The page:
A former chaplain to the Queen said he believes Christians should not support the Black Lives Matter movement and that racism doesn't exist for Christians.
His comments in an interview with Premier came as he was criticising St Albans Cathedral for its decision to display a 12 foot painting of a black Jesus this weekend as part of a Black Lives Matter installation.
The Cathedral said the artwork called 'A Last Supper' by Lorna May Wadsworth is part of a prayer installation in support of Black Lives Matter where people can light a candle and say a prayer for racial justice.
But Dr Gavin Ashenden denied that racism was an issue in the first place.
"We have a problem with racism as an idea. What it does is it suggests that the locus of human malfunctioning is located between black and white people. But actually, that's just not true," he said.
"First of all human beings exist on a skin colour that is scaled from white to black and everything in the middle. So when does someone stop being white and start being black? Racism iconography is nonsense. There are no races, we're all mixed up. What you have is people being nasty to each other. And that covers tall people against small people, ginger people get complained against, babies get killed in the womb.
"Racism is not the problem for the human race. It's a symptom of our dislocation from God and each other. And if you try and sort the human race out by dealing with racism, you won't achieve anything."
He then said that the Black Lives Matter is "an anti-Christian and Marxist organisation that wants to smash patriarchy, capitalism and the family."
When asked why the cathedral can't just support the phrase 'black lives matter', Dr Ashenden said that no one denied they mattered in the first place.
"Of course black lives matter. Who would ever suggest the black lives, yellow lives, pink lives, gammon lives, human lives don't matter. No one's ever said lives don't matter. Anti-racism programs won't make the human race better. If we buy into them as such, we make a huge categorical error.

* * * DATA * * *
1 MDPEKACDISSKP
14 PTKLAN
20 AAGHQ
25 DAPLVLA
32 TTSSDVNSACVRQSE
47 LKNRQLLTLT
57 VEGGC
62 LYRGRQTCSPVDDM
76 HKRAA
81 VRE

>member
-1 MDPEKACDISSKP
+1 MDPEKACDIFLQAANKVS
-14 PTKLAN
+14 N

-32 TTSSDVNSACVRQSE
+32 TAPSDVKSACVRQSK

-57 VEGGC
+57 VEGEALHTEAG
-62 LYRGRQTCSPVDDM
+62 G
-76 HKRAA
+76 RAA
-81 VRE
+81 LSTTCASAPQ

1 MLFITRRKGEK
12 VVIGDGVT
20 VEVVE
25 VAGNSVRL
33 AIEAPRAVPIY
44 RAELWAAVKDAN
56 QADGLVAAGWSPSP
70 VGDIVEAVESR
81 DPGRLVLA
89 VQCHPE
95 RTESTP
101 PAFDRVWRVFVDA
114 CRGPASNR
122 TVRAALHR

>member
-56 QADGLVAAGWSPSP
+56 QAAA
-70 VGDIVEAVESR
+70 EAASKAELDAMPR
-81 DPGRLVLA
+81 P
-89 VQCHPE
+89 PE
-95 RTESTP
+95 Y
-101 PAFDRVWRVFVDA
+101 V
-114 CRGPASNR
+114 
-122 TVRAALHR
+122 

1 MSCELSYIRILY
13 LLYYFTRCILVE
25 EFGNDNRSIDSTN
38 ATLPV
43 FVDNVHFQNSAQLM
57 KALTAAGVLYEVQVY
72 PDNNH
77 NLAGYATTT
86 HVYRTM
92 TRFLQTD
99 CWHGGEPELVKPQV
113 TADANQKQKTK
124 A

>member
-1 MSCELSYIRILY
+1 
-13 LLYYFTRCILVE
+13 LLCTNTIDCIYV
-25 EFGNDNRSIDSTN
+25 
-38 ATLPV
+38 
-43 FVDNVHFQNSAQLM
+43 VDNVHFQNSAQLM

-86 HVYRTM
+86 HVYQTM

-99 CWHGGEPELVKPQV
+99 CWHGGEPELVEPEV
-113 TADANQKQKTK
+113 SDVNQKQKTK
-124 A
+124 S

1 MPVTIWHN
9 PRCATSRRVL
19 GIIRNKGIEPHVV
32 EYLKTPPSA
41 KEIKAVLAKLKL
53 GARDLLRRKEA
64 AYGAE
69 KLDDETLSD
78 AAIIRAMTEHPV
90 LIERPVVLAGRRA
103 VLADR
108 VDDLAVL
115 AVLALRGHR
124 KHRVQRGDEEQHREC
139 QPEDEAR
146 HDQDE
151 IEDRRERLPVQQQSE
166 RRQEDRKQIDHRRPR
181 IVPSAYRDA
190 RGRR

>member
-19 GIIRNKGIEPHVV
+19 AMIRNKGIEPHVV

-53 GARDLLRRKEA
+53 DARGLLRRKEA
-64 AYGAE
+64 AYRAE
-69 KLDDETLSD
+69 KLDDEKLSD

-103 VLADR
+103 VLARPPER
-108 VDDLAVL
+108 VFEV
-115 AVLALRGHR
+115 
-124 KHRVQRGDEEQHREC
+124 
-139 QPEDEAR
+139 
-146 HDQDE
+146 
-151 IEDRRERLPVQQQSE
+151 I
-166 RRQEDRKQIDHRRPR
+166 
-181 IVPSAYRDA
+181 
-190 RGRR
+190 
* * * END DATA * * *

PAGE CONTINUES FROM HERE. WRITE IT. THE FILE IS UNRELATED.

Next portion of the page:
"Frankly, anti-racism is a racist event, because it throws you instantly into a paradigm of skin colour that otherwise doesn't matter. I have far greater trouble loving stupid people than I do people who come from a different country. For me, the country someone comes from, the skin tone they have, is totally irrelevant."
Dr Ashenden, who has recently transitioned from an Anglican to a Catholic, said that as soon as someone becomes a Christian, they become "colour blind", therefore explaining his reasons why racism isn't an issue in Christianity.
"You really do become instantly colour blind," he said.
"You see the Holy Spirit in someone's eyes. You see Jesus in people and it changes everything.
"Racism does not exist for Christians. Racism is not a greater sin than any of the other sins of discrimination and hatred. It's one of the many, and there are so, so many, and you don't deal with them one by one - you deal with the transformation of the human nature."
Dr Ashenden also disagreed with the painting being displayed in St Albans Cathedral because he believes it doesn't align with what Jesus looked like according to history.
The painting of 'A Last Supper' will be on display from 4th July until 31st October.
Listen to Premier's Interview with Dr Ashenden here:
To see a range of opinions on matters of race and faith, head to https://www.premier.org.uk/Faith-and-Race